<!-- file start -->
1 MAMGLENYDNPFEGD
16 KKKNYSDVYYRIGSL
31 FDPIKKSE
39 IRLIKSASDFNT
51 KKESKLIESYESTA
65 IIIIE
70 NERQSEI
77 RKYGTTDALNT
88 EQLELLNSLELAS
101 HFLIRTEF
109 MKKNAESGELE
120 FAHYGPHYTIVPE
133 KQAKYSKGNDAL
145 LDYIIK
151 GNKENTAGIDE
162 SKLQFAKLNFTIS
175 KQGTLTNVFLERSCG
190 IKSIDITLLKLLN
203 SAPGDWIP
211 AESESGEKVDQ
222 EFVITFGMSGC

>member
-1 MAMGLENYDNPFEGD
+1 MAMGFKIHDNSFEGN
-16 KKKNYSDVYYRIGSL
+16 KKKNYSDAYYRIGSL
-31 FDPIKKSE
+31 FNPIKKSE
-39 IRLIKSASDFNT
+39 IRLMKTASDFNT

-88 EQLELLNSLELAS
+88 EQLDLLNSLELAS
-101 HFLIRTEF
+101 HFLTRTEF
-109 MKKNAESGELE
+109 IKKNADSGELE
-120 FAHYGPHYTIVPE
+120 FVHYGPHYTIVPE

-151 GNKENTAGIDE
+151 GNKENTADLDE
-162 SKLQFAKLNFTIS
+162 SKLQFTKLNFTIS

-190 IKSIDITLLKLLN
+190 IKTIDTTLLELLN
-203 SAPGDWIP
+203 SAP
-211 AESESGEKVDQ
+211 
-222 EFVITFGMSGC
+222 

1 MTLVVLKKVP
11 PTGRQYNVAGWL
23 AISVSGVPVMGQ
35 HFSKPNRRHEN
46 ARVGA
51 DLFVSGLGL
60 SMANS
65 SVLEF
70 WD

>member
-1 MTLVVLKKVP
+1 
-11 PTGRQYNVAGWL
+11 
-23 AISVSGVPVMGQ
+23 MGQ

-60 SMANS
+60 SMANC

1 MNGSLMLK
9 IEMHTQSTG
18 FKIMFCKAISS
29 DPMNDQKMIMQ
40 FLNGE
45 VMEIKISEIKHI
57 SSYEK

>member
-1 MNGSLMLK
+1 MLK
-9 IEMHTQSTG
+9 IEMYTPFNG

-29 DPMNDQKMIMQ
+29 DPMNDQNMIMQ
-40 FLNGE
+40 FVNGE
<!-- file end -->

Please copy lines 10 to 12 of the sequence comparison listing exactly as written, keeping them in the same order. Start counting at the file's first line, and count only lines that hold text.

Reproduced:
101 HFLIRTEF
109 MKKNAESGELE
120 FAHYGPHYTIVPE